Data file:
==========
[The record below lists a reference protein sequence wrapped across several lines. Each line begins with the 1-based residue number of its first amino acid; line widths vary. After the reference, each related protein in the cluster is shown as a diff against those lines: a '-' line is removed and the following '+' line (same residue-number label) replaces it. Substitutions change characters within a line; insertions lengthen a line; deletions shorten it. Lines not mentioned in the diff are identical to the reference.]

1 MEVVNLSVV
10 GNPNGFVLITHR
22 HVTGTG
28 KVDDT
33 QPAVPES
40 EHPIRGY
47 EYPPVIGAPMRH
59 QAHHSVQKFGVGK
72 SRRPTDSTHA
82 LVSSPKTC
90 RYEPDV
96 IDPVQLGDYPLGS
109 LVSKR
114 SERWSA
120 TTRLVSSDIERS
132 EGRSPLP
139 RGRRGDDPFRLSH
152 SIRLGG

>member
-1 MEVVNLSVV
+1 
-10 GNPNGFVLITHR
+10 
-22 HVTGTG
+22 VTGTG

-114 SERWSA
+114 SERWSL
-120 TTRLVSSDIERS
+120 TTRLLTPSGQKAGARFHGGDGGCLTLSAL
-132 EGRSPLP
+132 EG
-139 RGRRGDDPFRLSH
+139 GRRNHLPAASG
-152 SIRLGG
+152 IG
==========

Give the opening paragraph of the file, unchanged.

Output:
[The record below lists a reference protein sequence wrapped across several lines. Each line begins with the 1-based residue number of its first amino acid; line widths vary. After the reference, each related protein in the cluster is shown as a diff against those lines: a '-' line is removed and the following '+' line (same residue-number label) replaces it. Substitutions change characters within a line; insertions lengthen a line; deletions shorten it. Lines not mentioned in the diff are identical to the reference.]